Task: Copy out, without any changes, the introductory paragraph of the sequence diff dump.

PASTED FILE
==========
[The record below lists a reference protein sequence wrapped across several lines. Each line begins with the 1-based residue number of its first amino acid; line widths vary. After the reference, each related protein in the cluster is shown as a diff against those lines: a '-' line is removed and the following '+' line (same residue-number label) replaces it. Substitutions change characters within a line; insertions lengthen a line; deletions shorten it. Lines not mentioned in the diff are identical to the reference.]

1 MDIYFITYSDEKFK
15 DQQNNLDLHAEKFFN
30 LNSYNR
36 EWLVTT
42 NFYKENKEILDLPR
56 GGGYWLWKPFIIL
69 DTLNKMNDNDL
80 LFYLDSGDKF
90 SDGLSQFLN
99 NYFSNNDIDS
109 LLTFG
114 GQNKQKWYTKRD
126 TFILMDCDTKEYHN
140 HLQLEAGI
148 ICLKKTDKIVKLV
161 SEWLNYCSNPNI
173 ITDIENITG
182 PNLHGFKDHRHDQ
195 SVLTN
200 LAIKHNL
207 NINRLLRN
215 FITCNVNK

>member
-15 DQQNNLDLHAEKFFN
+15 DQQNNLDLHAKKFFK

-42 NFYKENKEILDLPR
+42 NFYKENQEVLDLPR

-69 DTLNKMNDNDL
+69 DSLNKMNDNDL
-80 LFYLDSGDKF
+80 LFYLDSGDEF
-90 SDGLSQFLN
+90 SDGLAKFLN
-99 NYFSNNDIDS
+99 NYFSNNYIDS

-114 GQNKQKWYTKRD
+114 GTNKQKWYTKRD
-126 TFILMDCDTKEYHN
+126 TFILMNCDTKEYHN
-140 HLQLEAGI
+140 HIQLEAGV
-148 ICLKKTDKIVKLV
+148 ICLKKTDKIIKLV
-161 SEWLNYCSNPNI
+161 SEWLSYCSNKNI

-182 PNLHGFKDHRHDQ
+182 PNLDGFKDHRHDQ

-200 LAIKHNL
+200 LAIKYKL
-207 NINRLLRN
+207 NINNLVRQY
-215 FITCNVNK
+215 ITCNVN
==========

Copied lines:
[The record below lists a reference protein sequence wrapped across several lines. Each line begins with the 1-based residue number of its first amino acid; line widths vary. After the reference, each related protein in the cluster is shown as a diff against those lines: a '-' line is removed and the following '+' line (same residue-number label) replaces it. Substitutions change characters within a line; insertions lengthen a line; deletions shorten it. Lines not mentioned in the diff are identical to the reference.]